Smoking Light

I finally buckled and bought a small grill/smoker.  This little guy is the compromise I’d been dreaming about: a compact heavy duty grill geared for smoking.  Turns out, this odd-duck is the cast iron smoker box add-on to Char-Griller’s large premium model.  Their baby version is also designed as a stand alone tabletop grill.

Char-Griller Table Top Grill

I’ve been running it through its paces and yes, it holds optimum temperatures of 250-275°F.  Using the the offset smoking method, coals are fired up in a lower ash box opposite the main grill side. Two vents channel smoke up and around the food, constantly wrapping it in warm smoke.

I’m not interested in smoking food for hours on end, but I do want it thoroughly smoked and safely cooked within a reasonable amount of time. There’s a delicate balance between duration of time and establishing the proper interior heat for adequate smoking.  When planning for thorough cooking of most foods, the 250-275°F range seems to be it.

Acceptable internal meat temperatures can actually differ from traditional gauges and guidelines, such as cooking poultry until 165°F.  It’s been proven that holding meat at a prolonged lower cooking temp is perfectly safe, if it is held for a prescribed period of time.  For example with chicken, the USDA says that bacteria like salmonella is eliminated and chicken is safe once it fully reaches 145°F and is cooked at that temperature at least 13 minutes longer.

That’s more information than you may want. Especially if you have an electric or propane grill that monitors all of that for you.  But this approach works for the minimalist in me.

In my opinion chicken thighs are an ideal solution for a ‘smoking light’ session. With the bone-in and skin on they need little more to produce perfect packages of moist, blissful meat graced with just enough skin for those who may deem it important.

Thighs ‘Smoked Light’

My approach for smoked chicken thighs includes brining. A flavored salt solution acts to purify, moisturize and enhance the thighs. It gets the job done in four hours, but may be held longer with a saltier outcome.  If concerned, just dilute with more water.

After the brining, thighs air dry for 4 hours to aid in smoke adherence and absorption. To counteract flabby or rubbery skin, try a quick sear in a hot pan prior to smoking. Another solution is to sear them on the grill, but fat dripping onto coals also means flare ups and heat acceleration.

No time to brine? Try a light rub on the thighs prior to placing them on the grill—with a water pan below.  A simple rub with paprika and slight pop of sumac is included; it will punch up the flavor yet allow the smoke essence to flourish.

For smoke flavoring, I soaked a combination of mesquite and apple chips for 30 minutes and drained them well before placing them in a smoker box on top of white charcoal.  The coals  were replenished once to maintain the grill’s interior temperature.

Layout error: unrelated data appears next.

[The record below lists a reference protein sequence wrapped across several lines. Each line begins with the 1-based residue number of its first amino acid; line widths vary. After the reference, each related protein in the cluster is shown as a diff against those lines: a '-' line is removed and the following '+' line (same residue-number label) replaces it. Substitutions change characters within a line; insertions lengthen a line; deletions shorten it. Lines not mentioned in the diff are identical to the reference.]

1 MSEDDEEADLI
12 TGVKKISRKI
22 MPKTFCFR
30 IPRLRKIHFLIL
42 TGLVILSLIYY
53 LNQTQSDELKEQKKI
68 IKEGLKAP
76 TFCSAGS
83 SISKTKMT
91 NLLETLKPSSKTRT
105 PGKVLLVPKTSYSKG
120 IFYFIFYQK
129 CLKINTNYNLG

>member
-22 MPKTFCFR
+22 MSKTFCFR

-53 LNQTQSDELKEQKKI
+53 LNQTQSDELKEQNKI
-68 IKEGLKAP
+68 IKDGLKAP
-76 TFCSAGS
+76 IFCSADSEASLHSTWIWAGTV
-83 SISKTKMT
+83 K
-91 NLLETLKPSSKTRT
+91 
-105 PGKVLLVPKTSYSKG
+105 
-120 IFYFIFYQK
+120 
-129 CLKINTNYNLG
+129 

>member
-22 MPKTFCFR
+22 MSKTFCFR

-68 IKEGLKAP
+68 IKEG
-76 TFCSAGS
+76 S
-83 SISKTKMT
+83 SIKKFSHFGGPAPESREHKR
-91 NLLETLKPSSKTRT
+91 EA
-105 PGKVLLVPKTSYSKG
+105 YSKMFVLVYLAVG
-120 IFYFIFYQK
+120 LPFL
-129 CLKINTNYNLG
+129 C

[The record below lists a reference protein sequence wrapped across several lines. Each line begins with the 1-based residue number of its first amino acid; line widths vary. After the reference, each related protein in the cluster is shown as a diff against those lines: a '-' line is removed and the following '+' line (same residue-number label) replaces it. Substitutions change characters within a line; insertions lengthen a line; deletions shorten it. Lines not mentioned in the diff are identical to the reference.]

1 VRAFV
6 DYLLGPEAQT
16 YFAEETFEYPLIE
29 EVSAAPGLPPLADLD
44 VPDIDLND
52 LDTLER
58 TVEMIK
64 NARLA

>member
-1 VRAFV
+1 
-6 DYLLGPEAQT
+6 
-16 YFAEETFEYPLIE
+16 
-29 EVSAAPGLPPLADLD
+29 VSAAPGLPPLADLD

After 1½ hours cooking time, thigh internal temperatures ranged from 145 to 155°F.  Within 15 minutes, temperatures maintained and stabilized from 148-155°F throughout.  The thighs had a beautiful burnished color and were firm when pressed.

Smoked Chicken Thighs

Done to perfection!

Smoked Chicken Thighs

Ingredients
4-6 chicken thighs, bone-in, skin on
Brine
2 cups water divided
2 cloves garlic, smash and sliver
1 Tbsp each sea salt and granulated sugar
½ tsp peppercorns
bay leaf
Optional Rub
1 tsp each salt, white pepper,  sweet or smoked paprika, ⅛ tsp sumac

Directions

  1. Brine: combine 1 cup water and ingredients, bring to boil to dissolve salt and sugar. Add 1 cup cold water to the brine and set aside to cool.
    Wash the thighs and trim excess skin and fat. Place in zip lock bag covered with brine. Marinate 4 hours; it becomes saltier the longer it brines.
    Remove the thighs from brine, pat excess liquid.  Air dry on a rack for 4 or more hours in fridge. Bring thighs to room temperature before smoking.
  2. Soak chips: soak wood chips in water for 20-30 minutes, drain well and place in smoker box if using.
  3. Prepare the smoker:  ignite coals. Add a water pan below the offset smoker grill side and spray the grill. When coals begin to turn white, top with chips/smoker box.
  4. Optional thighs sear:  heat skillet to medium high and coat it with oil. Sear skin sides only.
  5. Optional rub:  If using rub, apply just before placing on grill.
  6. Smoke the thighs: when interior smoker temperature reaches 250°F place the thighs on the grill. Close the lid and set vents partially open for draft.  Smoke the thighs for 90 minutes to 2 hours, until 165°F internal temp, or a sustained overall internal temp of 150°F for 5 minutes.

Note:  to maintain a steady heat level check coals 30 minutes into smoke, if dwindling add a few more hot coals to bed.     

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